My husband Matt, also a SMU graduate, our 8 year old daughter Quinn and 6 year old son Fletcher and I are moving east this summer to settle into a new home in Franklin, Tennessee. Starting in January 2019 I hope to begin new book club groups amongst a new set of book loving people. My goal as a Literary Masters Facilitator is to spark your children’s curiosity for story because today’s readers are tomorrow’s leaders.
My love of stories and reading has been life-long, but the intensity of my curiosity
about a broad range of literature has escalated in recent years. Reading provides
me with a reprieve from my obligations and an opportunity for new learning. And
best of all, I can choose what alternate vantage I’d like to explore. I also find that
talking about what I’ve read deepens my enjoyment immensely. I can share my
perspective and learn of previously hidden pearls that others found. As such, I am
thrilled to be joining the Literary Masters team.
When I am not reading, I am a pediatrician with a special interest in working with
children who have neurodevelopmental differences (such as autism). I have also
been involved in a range of community organizations, and am particularly proud of
my past involvement in The Reading Tree (now part of Good Samaritan Family
Resource Center) – a local San Francisco non-profit focused on early childhood
literacy. My biggest priority in my personal life is my family, including my husband
and our two teenage daughters.
As a parent, reading together has been one of the most rewarding ways to engage
with my daughters. The opportunity to snuggle close, share an experience, and
then follow with a conversation about a picture, a character, a choice, an idea, a
place we’d like to visit, or whatever is sparked by the narrative is truly priceless.
And, reading is something you never outgrow – so this has continued to be a way to
delve into important topics in a safe and meaningful way as my girls have aged. Join
me, and we’ll explore together!
For as long as I can remember, I have loved to read. Growing up, reading was modeled for me by my parents. Most nights they would both sit in our living room reading and discussing their books with each other. I loved to join them with my own books and was so proud the day that I was able to read some of “their” books.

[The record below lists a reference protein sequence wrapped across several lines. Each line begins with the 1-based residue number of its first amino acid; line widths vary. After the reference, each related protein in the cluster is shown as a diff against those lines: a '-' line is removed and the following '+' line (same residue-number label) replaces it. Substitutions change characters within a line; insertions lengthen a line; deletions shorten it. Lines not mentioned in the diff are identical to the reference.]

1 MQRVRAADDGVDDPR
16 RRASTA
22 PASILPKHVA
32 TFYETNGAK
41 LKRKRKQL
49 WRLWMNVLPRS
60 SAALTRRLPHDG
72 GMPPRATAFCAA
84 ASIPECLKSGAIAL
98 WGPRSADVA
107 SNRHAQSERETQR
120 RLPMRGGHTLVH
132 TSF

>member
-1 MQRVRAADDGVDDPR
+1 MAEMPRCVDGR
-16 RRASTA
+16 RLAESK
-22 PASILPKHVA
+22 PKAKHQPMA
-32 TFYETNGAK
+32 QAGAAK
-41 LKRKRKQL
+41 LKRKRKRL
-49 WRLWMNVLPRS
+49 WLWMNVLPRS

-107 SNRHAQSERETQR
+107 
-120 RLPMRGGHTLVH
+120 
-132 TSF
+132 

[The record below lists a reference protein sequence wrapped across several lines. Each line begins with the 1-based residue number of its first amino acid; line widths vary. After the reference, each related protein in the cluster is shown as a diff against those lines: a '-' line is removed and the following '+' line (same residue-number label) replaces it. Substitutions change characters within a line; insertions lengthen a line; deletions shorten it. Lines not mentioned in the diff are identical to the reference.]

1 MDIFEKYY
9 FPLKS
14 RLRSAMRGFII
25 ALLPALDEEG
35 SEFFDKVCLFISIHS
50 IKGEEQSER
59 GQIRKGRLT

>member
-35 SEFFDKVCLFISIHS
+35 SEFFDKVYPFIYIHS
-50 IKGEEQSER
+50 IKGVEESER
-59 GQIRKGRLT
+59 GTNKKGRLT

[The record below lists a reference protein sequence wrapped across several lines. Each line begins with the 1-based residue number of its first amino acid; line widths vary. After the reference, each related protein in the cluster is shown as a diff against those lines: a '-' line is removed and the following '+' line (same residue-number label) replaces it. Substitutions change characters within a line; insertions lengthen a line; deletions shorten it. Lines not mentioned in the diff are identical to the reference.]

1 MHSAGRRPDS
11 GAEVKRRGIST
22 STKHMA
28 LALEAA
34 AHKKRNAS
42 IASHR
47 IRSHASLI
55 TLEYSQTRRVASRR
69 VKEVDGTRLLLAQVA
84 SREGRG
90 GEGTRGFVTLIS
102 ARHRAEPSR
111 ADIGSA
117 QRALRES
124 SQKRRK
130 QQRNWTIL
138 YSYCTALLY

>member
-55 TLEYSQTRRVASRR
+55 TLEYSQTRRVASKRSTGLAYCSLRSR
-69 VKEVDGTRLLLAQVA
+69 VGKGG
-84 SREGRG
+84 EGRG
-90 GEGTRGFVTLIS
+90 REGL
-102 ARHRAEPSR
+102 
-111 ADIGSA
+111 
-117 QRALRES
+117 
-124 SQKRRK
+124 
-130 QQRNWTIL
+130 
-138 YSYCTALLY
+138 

In my work as an educator for the past 39 years I realize that I always seemed to find a way to be involved in some sort of book club within my role. As an elementary and middle school teacher, I encouraged students to read the same books as others so they could share and discuss what they were reading. Then, as an elementary school principal in the San Ramon Valley (SRVUSD), I had the opportunity to lead various types of book clubs, ranging from the Breakfast Book Club, held with students who were interested an hour before school started to the “Books of the Month” clubs, where the teachers and I read the same book to students each month. Book lists and questions were provided to parents and guardians to encourage their discussions with the children around these same books at home. Both kinds of clubs became staples in the schools and continue to this day.
For the past six years, I served as Director of Instruction, and then Executive Director of Elementary Education, for SRVUSD. There, I had the opportunity to lead book studies with professionals with whom I worked. So, how fitting that I now have joined the Literary Masters team in this first year of retirement!
Reading and teaching young ones how to read has a special place in my heart. There is nothing quite like the feeling of completing a novel and parting with the characters, which often times feels like saying good bye to a friend (or “see you later” in the case of a multi-part book / sequel). I have early memories of staying up late (well past my bedtime!) to sneak in a few additional pages. As a child, books were the vehicles that transported me to faraway places and connected me with enchanting characters.
As a Montessori teacher for the past 13 years in Toronto, London and New York, and as a literacy coach, I have always wanted to share the love I have for learning and reading with my students. Instilling a love and appreciation of literature in both my own children and students is extremely important to me. It is one of the reasons I went through Writing Workshop, Reading Workshop and Literacy Coaching training at Columbia University’s Teachers College. Reader’s Workshop has always been my favorite part of my teaching day.
Our home has more books than toys – I am raising two little readers (our 5-year old daughter’s latest obsession is reading to our 2-year old son). Reading is something we do throughout the day together – we read voraciously. The children watch me read, they read their own books independently, but our favorite family activity is reading together.